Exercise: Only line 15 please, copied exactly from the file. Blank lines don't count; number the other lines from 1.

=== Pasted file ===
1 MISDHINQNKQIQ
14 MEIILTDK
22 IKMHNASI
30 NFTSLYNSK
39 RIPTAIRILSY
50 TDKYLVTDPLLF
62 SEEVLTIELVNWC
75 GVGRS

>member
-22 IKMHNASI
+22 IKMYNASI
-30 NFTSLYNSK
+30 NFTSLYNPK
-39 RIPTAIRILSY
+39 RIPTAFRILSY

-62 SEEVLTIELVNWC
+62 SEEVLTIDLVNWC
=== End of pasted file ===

+39 RIPTAFRILSY